Best Arizona State Parks for Water Sports

A large desert mountain stands next to a beach with mesquite trees, white sands and blue water, in which people are swimming

Cattail Cove State Park

Water activities reign supreme at Patagonia Lake State Park in southern Arizona. A sandy beach slopes down to the shoreline, making it easy to dip in for a swim. To get on the water, rent a canoe, rowboat or pontoon from the marina. You can also put in your own boat, including motorized boats for water skiing, at the ramp. Better still, the town of Patagonia lies near one of Arizona's three wine-growing regions, Sonoita-Elgin. End your day at the lake, or take some time away, for a tasting room tour of the area's award-winning wineries.

If you want to chill waterside, bring your yoga mat to the tranquil beaches of Cattail Cove State Park or ply the calm waters of the 45-mile-long Lake Havasu with a kayak or paddleboard, available for rent at the park. This Lake Havasu City-area park is renowned locally for its sandy beaches and gets quite popular during the early summer months.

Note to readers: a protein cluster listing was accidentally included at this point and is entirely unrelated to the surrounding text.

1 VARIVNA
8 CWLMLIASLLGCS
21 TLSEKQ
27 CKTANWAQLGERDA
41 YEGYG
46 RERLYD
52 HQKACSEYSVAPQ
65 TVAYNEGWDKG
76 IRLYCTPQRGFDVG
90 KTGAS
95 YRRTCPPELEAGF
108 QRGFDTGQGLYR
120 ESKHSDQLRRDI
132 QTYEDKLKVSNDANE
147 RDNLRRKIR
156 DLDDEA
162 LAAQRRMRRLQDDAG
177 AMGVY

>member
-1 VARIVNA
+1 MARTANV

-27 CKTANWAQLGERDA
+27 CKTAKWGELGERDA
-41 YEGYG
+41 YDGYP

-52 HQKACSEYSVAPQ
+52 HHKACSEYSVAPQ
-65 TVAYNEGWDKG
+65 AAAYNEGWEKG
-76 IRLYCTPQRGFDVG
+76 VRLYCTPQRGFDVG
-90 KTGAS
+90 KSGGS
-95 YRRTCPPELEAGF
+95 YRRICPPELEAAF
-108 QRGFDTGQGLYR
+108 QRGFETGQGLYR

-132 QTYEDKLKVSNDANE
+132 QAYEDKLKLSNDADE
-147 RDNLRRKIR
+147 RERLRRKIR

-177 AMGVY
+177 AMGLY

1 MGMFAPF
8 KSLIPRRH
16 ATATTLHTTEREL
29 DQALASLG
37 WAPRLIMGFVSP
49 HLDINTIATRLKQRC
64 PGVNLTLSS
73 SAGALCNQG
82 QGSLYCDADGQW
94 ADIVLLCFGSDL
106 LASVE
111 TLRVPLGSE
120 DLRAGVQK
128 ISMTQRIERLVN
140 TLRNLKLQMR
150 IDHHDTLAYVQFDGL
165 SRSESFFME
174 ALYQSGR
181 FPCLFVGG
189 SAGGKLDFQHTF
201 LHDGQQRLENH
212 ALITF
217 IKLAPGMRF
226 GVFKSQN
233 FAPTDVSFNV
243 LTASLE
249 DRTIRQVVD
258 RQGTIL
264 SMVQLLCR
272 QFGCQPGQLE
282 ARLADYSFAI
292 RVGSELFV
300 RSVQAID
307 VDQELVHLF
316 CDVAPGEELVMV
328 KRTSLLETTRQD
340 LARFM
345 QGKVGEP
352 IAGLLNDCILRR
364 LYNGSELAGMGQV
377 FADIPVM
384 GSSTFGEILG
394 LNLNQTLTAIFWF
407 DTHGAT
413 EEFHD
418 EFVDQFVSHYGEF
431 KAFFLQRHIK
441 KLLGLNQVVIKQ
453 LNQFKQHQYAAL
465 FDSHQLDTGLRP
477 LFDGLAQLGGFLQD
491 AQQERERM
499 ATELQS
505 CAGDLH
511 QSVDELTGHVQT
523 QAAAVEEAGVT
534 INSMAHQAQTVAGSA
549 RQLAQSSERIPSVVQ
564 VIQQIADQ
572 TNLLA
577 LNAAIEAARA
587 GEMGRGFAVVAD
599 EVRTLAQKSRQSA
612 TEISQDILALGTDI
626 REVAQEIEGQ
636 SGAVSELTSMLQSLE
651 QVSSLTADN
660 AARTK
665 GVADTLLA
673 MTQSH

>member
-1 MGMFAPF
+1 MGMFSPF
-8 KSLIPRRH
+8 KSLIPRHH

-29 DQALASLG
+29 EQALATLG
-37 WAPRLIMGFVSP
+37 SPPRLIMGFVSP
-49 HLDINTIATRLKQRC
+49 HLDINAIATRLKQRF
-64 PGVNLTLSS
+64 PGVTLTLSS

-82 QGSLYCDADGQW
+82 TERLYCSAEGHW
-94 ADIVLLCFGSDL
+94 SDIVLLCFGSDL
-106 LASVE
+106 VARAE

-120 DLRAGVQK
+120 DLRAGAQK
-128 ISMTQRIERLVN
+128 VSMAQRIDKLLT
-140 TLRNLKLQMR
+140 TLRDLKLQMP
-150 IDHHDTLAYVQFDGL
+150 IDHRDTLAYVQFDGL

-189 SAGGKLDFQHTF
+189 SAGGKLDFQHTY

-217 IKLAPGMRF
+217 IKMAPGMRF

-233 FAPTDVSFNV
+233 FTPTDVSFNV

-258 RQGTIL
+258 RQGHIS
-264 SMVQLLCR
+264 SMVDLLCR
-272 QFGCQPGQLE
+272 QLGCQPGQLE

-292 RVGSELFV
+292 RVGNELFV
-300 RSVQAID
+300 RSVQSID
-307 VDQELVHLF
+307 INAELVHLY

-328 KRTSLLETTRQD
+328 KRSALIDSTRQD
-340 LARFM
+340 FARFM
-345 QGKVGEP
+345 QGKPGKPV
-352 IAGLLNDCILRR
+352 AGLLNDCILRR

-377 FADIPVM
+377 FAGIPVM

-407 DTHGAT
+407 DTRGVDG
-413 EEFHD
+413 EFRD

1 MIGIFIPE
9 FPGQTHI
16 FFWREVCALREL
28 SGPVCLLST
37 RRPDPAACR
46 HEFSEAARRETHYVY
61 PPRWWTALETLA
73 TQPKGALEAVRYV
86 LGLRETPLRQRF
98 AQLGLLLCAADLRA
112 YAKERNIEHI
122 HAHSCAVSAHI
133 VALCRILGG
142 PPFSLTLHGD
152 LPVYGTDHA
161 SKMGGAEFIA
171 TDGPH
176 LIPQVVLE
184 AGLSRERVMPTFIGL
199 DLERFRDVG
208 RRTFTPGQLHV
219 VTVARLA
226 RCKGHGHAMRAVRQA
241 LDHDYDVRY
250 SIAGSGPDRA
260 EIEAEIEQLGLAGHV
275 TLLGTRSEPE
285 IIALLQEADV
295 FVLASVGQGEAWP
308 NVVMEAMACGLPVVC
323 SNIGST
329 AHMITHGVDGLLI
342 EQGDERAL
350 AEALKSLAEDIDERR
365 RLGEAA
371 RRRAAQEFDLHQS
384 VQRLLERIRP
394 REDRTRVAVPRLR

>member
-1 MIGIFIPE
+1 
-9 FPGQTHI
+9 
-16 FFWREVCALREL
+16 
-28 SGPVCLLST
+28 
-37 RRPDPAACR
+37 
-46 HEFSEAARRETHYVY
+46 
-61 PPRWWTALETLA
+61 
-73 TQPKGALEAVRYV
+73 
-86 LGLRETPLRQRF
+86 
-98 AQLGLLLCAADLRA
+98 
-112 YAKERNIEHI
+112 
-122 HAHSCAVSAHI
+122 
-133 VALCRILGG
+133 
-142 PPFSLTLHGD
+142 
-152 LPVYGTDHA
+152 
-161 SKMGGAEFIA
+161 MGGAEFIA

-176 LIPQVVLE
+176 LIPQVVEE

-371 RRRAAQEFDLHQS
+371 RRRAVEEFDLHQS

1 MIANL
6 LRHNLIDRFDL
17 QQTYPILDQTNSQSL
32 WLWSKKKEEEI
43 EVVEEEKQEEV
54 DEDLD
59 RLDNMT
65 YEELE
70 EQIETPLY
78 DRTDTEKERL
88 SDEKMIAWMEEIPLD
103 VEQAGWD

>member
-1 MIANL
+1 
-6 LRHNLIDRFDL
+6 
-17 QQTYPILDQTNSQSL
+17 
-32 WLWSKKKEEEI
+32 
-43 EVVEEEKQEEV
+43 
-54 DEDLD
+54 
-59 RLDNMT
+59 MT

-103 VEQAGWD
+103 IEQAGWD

Best Arizona State Parks for Stargazing

As of 2020, there are 130 places in the world designated official "dark-sky places" by the International Dark-Sky Association. In Arizona, two state parks hold this distinction: Oracle State Park and Kartchner Caverns. This means they "possess an exceptional or distinguished quality of starry nights and a nocturnal environment that is specifically protected for its scientific, natural, educational, cultural heritage and/or public enjoyment.”

Oracle State Park, located just north of Tucson, earned its designation in 2014 thanks to star-studded skies so free of light pollution that you can see the Milky Way. Stargazers should head to the American Trailhead Parking Lot for celestial viewing opportunities. Since 2010, Kartchner has been hosting nighttime astronomy programs for visitors and has achieved 99% compliance with its Lightscape Management Plan, which has improved outdoor lighting codes countywide.

Best Arizona State Parks for History

Re-creation of a historic outdoor covered patio with a mesquite branch roof, pottery and stonework planters in the yard

Tubac Presidio State Historic Park

Fort Verde State Historic Park showcases the original buildings used in the 1870 and 1880s by General Crook's army in the small north-central town of Camp Verde. History buffs will appreciate that this state park near Camp Verde is considered the best-preserved example of an Indian Wars period fort in Arizona.

In Tubac, in southern Arizona, the Tubac Presidio State Historic Park preserves the ruins of a Spanish Presidio site, San Ignacio de Tubac. The on-site museum houses interpretive exhibits, and nearby sits a Territorial school from 1885—the second oldest schoolhouse in Arizona.